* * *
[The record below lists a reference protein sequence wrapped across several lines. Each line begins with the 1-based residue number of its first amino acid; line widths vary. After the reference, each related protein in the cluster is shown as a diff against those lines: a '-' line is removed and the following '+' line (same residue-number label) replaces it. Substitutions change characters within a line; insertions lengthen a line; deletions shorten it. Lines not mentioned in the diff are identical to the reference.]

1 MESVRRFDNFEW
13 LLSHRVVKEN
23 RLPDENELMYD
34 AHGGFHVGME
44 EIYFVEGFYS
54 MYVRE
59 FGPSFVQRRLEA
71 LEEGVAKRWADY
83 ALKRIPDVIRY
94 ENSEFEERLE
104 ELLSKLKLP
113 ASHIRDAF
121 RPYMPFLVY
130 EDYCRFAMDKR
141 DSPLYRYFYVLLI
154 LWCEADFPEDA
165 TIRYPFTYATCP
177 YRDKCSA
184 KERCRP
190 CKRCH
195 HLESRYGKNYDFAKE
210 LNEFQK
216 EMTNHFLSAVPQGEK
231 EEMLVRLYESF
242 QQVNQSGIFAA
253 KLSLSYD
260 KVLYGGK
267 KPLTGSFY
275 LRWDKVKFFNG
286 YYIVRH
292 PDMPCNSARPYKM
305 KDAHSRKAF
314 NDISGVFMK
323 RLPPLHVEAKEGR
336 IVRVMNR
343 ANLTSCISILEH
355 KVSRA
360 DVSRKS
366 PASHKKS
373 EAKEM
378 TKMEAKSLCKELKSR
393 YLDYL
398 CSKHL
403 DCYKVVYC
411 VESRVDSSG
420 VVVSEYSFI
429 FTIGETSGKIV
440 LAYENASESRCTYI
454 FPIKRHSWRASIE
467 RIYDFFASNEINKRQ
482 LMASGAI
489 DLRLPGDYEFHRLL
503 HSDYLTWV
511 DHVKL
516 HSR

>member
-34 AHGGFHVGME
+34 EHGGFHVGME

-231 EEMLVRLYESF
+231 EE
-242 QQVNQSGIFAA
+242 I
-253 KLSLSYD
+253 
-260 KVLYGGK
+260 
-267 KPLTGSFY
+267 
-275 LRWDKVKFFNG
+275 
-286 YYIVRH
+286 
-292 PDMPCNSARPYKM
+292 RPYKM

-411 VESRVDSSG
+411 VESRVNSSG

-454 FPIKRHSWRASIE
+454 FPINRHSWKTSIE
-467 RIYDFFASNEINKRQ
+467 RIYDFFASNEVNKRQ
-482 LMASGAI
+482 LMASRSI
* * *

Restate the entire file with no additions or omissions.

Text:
[The record below lists a reference protein sequence wrapped across several lines. Each line begins with the 1-based residue number of its first amino acid; line widths vary. After the reference, each related protein in the cluster is shown as a diff against those lines: a '-' line is removed and the following '+' line (same residue-number label) replaces it. Substitutions change characters within a line; insertions lengthen a line; deletions shorten it. Lines not mentioned in the diff are identical to the reference.]

1 MESVRRFDNFEW
13 LLSHRVVKEN
23 RLPDENELMYD
34 AHGGFHVGME
44 EIYFVEGFYS
54 MYVRE
59 FGPSFVQRRLEA
71 LEEGVAKRWADY
83 ALKRIPDVIRY
94 ENSEFEERLE
104 ELLSKLKLP
113 ASHIRDAF
121 RPYMPFLVY
130 EDYCRFAMDKR
141 DSPLYRYFYVLLI
154 LWCEADFPEDA
165 TIRYPFTYATCP
177 YRDKCSA
184 KERCRP
190 CKRCH
195 HLESRYGKNYDFAKE
210 LNEFQK
216 EMTNHFLSAVPQGEK
231 EEMLVRLYESF
242 QQVNQSGIFAA
253 KLSLSYD
260 KVLYGGK
267 KPLTGSFY
275 LRWDKVKFFNG
286 YYIVRH
292 PDMPCNSARPYKM
305 KDAHSRKAF
314 NDISGVFMK
323 RLPPLHVEAKEGR
336 IVRVMNR
343 ANLTSCISILEH
355 KVSRA
360 DVSRKS
366 PASHKKS
373 EAKEM
378 TKMEAKSLCKELKSR
393 YLDYL
398 CSKHL
403 DCYKVVYC
411 VESRVDSSG
420 VVVSEYSFI
429 FTIGETSGKIV
440 LAYENASESRCTYI
454 FPIKRHSWRASIE
467 RIYDFFASNEINKRQ
482 LMASGAI
489 DLRLPGDYEFHRLL
503 HSDYLTWV
511 DHVKL
516 HSR

>member
-34 AHGGFHVGME
+34 EHGGFHVGME

-231 EEMLVRLYESF
+231 EE
-242 QQVNQSGIFAA
+242 I
-253 KLSLSYD
+253 
-260 KVLYGGK
+260 
-267 KPLTGSFY
+267 
-275 LRWDKVKFFNG
+275 
-286 YYIVRH
+286 
-292 PDMPCNSARPYKM
+292 RPYKM

-411 VESRVDSSG
+411 VESRVNSSG

-454 FPIKRHSWRASIE
+454 FPINRHSWKTSIE
-467 RIYDFFASNEINKRQ
+467 RIYDFFASNEVNKRQ
-482 LMASGAI
+482 LMASRSI